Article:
Alison Teal is not someone who can be easily summarized. Though some call her “Tarzan Child” or “the female Indiana Jones,” after talking with this vivacious adventurer, I couldn’t help but feel that such labels didn’t do her justice.
Teal was born into a family of explorers. Her mom was a famed yoga instructor who trekked across the globe with her world-renowned, adventure-photographer husband. “They had always been crazy adventurers, and when I was born they just figured, ‘Why stop now?’ So I basically grew up in a six-by-six tent as we traveled around looking for the next great yoga location,” she said with a laugh.
At just two months old, Teal and her family climbed to the top of Ausangate, which is a mountain located in the Andes of Peru. Thus began the unusual upbringing that would shape the rest of Teal’s life.
“The world was my classroom, and the people I met along the way were my textbooks,” she explained. “There is nothing like this kind of education. It fuels and creates your brain in a different way; it makes learning part of your being. There is a big, wide world out there and there are a lot of things that will blow your mind. To experience them and not just read about them in a book, it’s an unmatched experience.”
Eventually, her family decided to create a home base on the Big Island of Hawaii. There, they built a sustainable home completely by hand named Hale Kai (ocean house). Her father worked to ensure the grass shack was completely self-sustaining, using a solar electric system and all-natural building products. “Hawaii was our refuge, our retreat,” Teal said. “It wasn’t the U.S. and it wasn’t traveling, it was somewhere in between.”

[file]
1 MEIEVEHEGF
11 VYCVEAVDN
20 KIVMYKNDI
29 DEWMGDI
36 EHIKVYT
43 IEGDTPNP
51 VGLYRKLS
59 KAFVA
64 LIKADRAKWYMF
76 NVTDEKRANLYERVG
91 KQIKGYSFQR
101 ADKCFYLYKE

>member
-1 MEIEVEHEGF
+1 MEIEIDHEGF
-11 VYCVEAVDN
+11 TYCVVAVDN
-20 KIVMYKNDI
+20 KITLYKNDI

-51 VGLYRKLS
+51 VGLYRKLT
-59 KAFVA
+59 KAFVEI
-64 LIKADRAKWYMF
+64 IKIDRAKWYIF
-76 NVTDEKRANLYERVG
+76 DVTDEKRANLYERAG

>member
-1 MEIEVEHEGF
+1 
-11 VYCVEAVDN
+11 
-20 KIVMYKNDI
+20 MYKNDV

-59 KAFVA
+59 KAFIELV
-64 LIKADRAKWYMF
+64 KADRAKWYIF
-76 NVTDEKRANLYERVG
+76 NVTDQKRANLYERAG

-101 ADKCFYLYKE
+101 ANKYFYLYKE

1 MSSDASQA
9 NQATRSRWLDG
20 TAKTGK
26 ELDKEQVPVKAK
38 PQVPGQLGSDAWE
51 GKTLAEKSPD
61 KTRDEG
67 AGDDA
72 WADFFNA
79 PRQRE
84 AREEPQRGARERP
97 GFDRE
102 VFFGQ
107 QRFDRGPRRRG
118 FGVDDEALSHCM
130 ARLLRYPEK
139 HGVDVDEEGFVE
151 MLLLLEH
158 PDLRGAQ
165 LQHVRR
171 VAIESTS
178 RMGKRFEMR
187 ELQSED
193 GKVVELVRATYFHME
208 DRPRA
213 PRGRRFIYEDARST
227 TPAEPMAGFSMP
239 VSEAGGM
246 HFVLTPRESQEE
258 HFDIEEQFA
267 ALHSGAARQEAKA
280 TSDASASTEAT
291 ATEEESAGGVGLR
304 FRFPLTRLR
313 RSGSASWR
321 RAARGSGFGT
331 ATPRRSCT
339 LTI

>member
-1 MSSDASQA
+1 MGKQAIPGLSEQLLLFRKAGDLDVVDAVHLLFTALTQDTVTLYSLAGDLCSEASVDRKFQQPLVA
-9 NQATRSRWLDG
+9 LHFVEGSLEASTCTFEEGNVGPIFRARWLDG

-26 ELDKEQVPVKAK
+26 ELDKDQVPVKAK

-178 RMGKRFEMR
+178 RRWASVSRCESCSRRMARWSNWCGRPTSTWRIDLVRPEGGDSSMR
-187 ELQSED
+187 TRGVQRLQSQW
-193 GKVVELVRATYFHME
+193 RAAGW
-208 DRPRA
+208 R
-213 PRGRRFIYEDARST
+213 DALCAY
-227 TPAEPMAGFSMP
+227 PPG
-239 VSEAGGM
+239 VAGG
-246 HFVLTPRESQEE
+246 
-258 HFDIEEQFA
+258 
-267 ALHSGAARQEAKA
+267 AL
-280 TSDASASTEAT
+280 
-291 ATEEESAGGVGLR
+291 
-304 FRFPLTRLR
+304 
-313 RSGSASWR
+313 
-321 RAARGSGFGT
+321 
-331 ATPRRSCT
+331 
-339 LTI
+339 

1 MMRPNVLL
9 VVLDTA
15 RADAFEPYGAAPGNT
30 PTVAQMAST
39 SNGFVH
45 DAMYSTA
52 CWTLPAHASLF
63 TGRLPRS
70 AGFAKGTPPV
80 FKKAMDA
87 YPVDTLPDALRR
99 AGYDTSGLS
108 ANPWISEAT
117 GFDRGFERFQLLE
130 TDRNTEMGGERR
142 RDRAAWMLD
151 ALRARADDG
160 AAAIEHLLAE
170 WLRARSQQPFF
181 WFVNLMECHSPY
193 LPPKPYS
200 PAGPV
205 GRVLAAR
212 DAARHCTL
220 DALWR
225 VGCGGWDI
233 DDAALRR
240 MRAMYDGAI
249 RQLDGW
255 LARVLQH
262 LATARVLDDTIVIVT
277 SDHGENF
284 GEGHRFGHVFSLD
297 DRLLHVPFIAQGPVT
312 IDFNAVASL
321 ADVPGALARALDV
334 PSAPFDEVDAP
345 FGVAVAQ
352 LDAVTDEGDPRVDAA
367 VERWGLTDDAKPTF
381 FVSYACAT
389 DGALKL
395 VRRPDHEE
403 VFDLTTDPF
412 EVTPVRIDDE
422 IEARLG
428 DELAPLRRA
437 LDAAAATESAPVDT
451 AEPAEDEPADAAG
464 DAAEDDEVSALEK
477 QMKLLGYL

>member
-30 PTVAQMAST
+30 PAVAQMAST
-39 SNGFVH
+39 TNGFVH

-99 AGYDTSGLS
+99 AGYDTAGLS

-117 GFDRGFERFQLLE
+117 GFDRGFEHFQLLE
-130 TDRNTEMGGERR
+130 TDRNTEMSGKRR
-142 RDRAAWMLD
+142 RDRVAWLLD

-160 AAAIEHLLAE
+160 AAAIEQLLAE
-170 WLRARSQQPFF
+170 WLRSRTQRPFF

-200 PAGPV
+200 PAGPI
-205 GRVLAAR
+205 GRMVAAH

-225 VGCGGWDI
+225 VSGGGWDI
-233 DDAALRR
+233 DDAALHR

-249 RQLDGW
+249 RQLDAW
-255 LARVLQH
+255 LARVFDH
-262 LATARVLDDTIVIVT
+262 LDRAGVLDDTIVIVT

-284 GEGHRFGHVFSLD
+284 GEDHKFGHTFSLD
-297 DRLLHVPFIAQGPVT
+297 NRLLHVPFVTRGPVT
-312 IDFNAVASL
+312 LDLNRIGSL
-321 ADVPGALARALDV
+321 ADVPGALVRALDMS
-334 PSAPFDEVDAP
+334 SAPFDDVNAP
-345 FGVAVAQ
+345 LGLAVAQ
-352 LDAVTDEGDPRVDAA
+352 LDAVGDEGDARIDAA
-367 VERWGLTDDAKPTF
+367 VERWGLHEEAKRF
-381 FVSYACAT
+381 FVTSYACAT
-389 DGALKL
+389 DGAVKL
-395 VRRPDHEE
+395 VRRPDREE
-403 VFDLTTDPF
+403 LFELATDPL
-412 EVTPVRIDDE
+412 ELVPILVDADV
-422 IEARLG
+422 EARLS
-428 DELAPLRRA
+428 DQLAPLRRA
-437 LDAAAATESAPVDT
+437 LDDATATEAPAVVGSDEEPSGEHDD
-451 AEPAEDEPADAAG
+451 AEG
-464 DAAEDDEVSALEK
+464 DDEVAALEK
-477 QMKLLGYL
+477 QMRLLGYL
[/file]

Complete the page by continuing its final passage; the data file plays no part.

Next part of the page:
There, Teal developed a love of surfing, a passion that remains a constant focus throughout her nomadic lifestyle. No matter where she travels, her surfboard always makes the journey as well. “A pink surfboard and a smile open any door,” Teal joked.
“Surfing is my meditation, my –ish. As cliché as it sounds, I think life can be related to surfing,” she said. “You might fall and you might not, you might get stuck under the water in a barrel roll and discover something new you weren’t expecting. Either way, you would never have had the experience if you didn’t take that ride.”
This belief has prompted Teal to dive head first into every challenge, including an appearance on Discovery Channel’s Naked and Afraid. The premise of the reality TV series is stranding a man and a woman in a remote location without food or supplies for 21 days, therefore forcing them to use all their knowledge to survive off the land. “It was a pretty wild experience,” Teal said. “My parents were my biggest teachers, but my whole village came together to help me prepare.” Teal earned the highest survival rating on the show, and became a poster child for survival and human strength.